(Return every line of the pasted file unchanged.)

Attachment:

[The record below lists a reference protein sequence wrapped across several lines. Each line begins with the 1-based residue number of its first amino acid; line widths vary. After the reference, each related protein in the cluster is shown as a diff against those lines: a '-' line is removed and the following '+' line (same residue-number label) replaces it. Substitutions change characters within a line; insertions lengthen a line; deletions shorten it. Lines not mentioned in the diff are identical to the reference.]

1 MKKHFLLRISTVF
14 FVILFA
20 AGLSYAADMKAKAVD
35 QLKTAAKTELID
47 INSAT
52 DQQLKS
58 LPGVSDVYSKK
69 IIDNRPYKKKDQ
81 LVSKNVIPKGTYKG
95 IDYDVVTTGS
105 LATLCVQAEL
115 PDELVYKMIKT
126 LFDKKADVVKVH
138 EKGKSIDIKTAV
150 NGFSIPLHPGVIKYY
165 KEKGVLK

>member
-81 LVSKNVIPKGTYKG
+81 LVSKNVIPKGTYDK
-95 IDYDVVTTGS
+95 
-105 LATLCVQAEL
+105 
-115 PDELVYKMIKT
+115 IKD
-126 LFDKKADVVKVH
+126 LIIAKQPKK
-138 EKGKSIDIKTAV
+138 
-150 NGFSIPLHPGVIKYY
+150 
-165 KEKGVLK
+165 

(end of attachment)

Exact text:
[The record below lists a reference protein sequence wrapped across several lines. Each line begins with the 1-based residue number of its first amino acid; line widths vary. After the reference, each related protein in the cluster is shown as a diff against those lines: a '-' line is removed and the following '+' line (same residue-number label) replaces it. Substitutions change characters within a line; insertions lengthen a line; deletions shorten it. Lines not mentioned in the diff are identical to the reference.]

1 MKKHFLLRISTVF
14 FVILFA
20 AGLSYAADMKAKAVD
35 QLKTAAKTELID
47 INSAT
52 DQQLKS
58 LPGVSDVYSKK
69 IIDNRPYKKKDQ
81 LVSKNVIPKGTYKG
95 IDYDVVTTGS
105 LATLCVQAEL
115 PDELVYKMIKT
126 LFDKKADVVKVH
138 EKGKSIDIKTAV
150 NGFSIPLHPGVIKYY
165 KEKGVLK

>member
-81 LVSKNVIPKGTYKG
+81 LVSKNVIPKGTYDK
-95 IDYDVVTTGS
+95 
-105 LATLCVQAEL
+105 
-115 PDELVYKMIKT
+115 IKD
-126 LFDKKADVVKVH
+126 LIIAKQPKK
-138 EKGKSIDIKTAV
+138 
-150 NGFSIPLHPGVIKYY
+150 
-165 KEKGVLK
+165 